U.S. News and World Report published an article “5 Ways to Spring Clean Your Finances.”
The article provides tips and ideas for organizing and managing personal finances. With the April 15th filing deadline just days away, this time of year is a good time to review and organize all of your corporate finances as well. Once all of your information is filed away for the previous year, take the time to do some spring-cleaning in your books and in your back office as well.
Here are four tips for spring-cleaning your books and back office:
1) De-Clutter and Go Paperless
Are you buried in paperwork? Are notes scribbled on top of files that are stacked in folders in your office? Take some time to clean house! Scan and make digital copies of important documents, then securely shred the physical copies along with any old and/or expired documentation to get it out of the office. Better yet, commit to making your entire back office paperless. You can streamline invoicing, payroll, and bookkeeping by going digital. After your clean sweep, you’ll notice less paper piling up over time. And just think of the savings you’ll experience on paper, ink, postage, filing cabinets and storage as well!
2) Review All Outstanding Invoices
While reviewing invoices should be a regular occurring task in your business, take the time now to do a “deep clean” of your accounts receivable. Using your bookkeeping system, run a report to pull every single unpaid invoice for the year to date. Then use every tactic available to connect with your clients/customers to make sure you get that payment. Don’t think it is worth the time? After you run the report for unpaid invoices, take a look at the total tally for the amount owed to your company. That number alone should be reason enough to get every single cent that is owed to the business. Here are some collections best practices to get you started.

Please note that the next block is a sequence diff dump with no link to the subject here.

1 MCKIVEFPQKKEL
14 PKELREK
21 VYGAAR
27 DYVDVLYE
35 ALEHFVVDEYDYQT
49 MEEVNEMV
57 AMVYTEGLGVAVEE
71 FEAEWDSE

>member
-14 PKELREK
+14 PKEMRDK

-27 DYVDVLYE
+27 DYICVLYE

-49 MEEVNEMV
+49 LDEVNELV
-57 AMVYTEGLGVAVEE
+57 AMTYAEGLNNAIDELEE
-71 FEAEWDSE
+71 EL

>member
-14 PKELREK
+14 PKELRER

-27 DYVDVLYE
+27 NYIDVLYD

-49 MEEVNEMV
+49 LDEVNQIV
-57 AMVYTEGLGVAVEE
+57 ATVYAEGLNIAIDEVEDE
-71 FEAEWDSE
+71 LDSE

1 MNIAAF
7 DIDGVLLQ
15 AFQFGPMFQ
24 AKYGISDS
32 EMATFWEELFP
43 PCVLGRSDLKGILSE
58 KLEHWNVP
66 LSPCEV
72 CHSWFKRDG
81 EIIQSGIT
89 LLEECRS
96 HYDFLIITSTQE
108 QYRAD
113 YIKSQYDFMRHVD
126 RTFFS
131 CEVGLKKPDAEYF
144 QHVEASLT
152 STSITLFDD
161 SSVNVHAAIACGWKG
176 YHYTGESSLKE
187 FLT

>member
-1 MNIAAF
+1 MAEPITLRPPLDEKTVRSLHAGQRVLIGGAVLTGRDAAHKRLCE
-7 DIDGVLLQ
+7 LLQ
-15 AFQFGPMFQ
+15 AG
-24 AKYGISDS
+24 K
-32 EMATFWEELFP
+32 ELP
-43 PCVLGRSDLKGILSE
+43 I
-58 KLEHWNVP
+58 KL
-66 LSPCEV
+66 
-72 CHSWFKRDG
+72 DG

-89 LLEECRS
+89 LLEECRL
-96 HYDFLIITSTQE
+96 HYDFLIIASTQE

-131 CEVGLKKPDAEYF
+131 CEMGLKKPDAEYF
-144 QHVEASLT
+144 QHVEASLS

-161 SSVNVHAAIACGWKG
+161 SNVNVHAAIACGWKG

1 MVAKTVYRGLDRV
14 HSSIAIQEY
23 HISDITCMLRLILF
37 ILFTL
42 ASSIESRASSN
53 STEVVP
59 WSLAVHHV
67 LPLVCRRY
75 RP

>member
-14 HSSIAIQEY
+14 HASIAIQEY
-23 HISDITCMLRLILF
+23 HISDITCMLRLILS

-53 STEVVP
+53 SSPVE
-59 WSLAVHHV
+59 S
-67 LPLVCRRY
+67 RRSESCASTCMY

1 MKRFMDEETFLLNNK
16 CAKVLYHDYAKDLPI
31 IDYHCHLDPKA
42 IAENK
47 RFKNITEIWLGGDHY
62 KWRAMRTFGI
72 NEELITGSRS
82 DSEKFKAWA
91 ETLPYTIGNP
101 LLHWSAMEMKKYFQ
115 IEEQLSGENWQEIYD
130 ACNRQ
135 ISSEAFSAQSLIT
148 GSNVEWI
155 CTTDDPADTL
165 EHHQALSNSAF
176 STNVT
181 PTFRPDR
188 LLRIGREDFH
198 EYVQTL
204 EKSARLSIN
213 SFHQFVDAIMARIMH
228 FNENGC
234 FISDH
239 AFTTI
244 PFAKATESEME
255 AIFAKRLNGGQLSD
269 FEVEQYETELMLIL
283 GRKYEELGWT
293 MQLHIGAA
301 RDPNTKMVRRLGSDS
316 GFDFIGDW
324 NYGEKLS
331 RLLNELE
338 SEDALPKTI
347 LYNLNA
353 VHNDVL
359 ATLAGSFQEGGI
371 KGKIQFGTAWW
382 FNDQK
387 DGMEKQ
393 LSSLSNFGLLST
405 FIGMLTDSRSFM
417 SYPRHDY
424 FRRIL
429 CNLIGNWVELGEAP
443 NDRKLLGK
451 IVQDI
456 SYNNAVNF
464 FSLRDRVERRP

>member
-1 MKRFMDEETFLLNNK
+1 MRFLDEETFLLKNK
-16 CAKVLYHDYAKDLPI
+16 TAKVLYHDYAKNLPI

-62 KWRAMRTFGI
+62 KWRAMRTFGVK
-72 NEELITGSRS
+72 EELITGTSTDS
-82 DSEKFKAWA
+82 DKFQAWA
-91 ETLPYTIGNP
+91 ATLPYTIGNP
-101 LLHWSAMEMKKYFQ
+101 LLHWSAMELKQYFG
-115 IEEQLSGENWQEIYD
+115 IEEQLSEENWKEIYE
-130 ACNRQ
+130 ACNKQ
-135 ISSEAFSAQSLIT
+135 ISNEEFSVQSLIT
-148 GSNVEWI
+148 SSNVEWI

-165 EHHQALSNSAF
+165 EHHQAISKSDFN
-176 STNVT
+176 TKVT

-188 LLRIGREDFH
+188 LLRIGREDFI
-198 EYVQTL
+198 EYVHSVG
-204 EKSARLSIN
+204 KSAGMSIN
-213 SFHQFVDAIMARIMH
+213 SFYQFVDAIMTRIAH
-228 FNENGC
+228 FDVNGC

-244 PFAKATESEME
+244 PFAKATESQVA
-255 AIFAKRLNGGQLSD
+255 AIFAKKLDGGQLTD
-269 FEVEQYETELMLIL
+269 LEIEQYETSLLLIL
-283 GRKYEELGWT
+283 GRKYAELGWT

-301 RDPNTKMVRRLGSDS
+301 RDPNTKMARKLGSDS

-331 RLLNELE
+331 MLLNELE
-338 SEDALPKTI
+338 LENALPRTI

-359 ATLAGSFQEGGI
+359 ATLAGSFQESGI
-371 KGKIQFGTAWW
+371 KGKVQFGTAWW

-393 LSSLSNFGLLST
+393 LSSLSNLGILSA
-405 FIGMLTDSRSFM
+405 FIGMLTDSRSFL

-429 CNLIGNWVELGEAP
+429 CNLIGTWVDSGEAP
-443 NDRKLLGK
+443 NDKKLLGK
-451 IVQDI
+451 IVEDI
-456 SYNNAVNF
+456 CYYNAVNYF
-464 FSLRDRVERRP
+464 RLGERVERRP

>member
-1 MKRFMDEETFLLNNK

3) Check All Service Agreements
It can be easy enough, especially with credit card payments and automated bill pay, to neglect to review your service agreements with your vendors and suppliers. Why should you bother looking at your invoices or contracts if all of the bills are getting paid on time? It’s important to keep up to speed on all of the fine print to avoid surprises down the road. A vendor may have taken away from his or her services while charging you the same amount, or you might only be paying the promotional period rate for a specific service without realizing the cost will increase significantly in a few months. Research every service agreement and if things are changing, contact the provider to see if you can negotiate a better deal.
4) Ensure Data Integrity
A lot of small and medium-sized businesses use a digital bookkeeping solution, such as QuickBooks®. While QuickBooks® inherently does a good job at keeping all of your financial data backed-up, occasionally something can happen (i.e. human error, a system bug, a power surge) that can corrupt your QuickBooks data file. While you are going through your office and organizing items, take a few moments to check your QuickBooks file to make sure it is backed up completely and regularly. If you notice any issues, follow these steps to identify and repair any QuickBooks® data corruption. And remember, software support services will eventually expire for outdated versions of accounting software such as QuickBooks®, so make sure you keep up to date so you’re not left in the dark if a problem does occur with your file.